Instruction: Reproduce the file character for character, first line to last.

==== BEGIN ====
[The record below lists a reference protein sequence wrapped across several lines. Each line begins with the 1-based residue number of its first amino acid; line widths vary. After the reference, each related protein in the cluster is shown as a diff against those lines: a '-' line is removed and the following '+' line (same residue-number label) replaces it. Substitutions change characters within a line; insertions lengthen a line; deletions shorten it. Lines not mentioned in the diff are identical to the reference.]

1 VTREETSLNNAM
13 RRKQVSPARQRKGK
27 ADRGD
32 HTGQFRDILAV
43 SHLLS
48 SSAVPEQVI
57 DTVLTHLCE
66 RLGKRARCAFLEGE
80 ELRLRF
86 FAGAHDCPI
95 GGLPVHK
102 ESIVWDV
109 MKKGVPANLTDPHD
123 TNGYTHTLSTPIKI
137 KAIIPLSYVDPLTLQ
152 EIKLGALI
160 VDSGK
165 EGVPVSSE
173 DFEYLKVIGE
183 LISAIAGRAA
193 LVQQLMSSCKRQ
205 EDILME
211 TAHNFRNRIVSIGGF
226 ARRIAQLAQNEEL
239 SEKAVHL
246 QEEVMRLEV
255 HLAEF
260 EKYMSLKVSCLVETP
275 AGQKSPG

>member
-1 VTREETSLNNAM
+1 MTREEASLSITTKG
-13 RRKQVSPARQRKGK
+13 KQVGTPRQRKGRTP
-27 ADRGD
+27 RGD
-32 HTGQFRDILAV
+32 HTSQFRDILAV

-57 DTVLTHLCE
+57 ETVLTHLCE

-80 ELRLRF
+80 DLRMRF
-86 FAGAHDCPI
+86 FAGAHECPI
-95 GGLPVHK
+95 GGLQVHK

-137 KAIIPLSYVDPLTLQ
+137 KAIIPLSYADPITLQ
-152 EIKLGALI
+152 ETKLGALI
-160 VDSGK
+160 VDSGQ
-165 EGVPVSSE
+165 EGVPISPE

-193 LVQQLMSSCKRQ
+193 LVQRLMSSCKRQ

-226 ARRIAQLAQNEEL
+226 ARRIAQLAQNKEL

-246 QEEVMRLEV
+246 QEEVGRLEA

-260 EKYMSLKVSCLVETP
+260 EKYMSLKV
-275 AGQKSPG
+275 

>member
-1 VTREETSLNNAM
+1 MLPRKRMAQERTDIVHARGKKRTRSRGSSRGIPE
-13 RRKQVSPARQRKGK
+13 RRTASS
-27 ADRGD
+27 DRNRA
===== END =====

[The record below lists a reference protein sequence wrapped across several lines. Each line begins with the 1-based residue number of its first amino acid; line widths vary. After the reference, each related protein in the cluster is shown as a diff against those lines: a '-' line is removed and the following '+' line (same residue-number label) replaces it. Substitutions change characters within a line; insertions lengthen a line; deletions shorten it. Lines not mentioned in the diff are identical to the reference.]

1 VTREETSLNNAM
13 RRKQVSPARQRKGK
27 ADRGD
32 HTGQFRDILAV
43 SHLLS
48 SSAVPEQVI
57 DTVLTHLCE
66 RLGKRARCAFLEGE
80 ELRLRF
86 FAGAHDCPI
95 GGLPVHK
102 ESIVWDV
109 MKKGVPANLTDPHD
123 TNGYTHTLSTPIKI
137 KAIIPLSYVDPLTLQ
152 EIKLGALI
160 VDSGK
165 EGVPVSSE
173 DFEYLKVIGE
183 LISAIAGRAA
193 LVQQLMSSCKRQ
205 EDILME
211 TAHNFRNRIVSIGGF
226 ARRIAQLAQNEEL
239 SEKAVHL
246 QEEVMRLEV
255 HLAEF
260 EKYMSLKVSCLVETP
275 AGQKSPG

>member
-1 VTREETSLNNAM
+1 MTREEASLSITTKG
-13 RRKQVSPARQRKGK
+13 KQVGTPRQRKGRTP
-27 ADRGD
+27 RGD
-32 HTGQFRDILAV
+32 HTSQFRDILAV

-57 DTVLTHLCE
+57 ETVLTHLCE

-80 ELRLRF
+80 DLRMRF
-86 FAGAHDCPI
+86 FAGAHECPI
-95 GGLPVHK
+95 GGLQVHK

-137 KAIIPLSYVDPLTLQ
+137 KAIIPLSYADPITLQ
-152 EIKLGALI
+152 ETKLGALI
-160 VDSGK
+160 VDSGQ
-165 EGVPVSSE
+165 EGVPISPE

-193 LVQQLMSSCKRQ
+193 LVQRLMSSCKRQ

-226 ARRIAQLAQNEEL
+226 ARRIAQLAQNKEL

-246 QEEVMRLEV
+246 QEEVGRLEA

-260 EKYMSLKVSCLVETP
+260 EKYMSLKV
-275 AGQKSPG
+275 

>member
-1 VTREETSLNNAM
+1 MLPRKRMAQERTDIVHARGKKRTRSRGSSRGIPE
-13 RRKQVSPARQRKGK
+13 RRTASS
-27 ADRGD
+27 DRNRA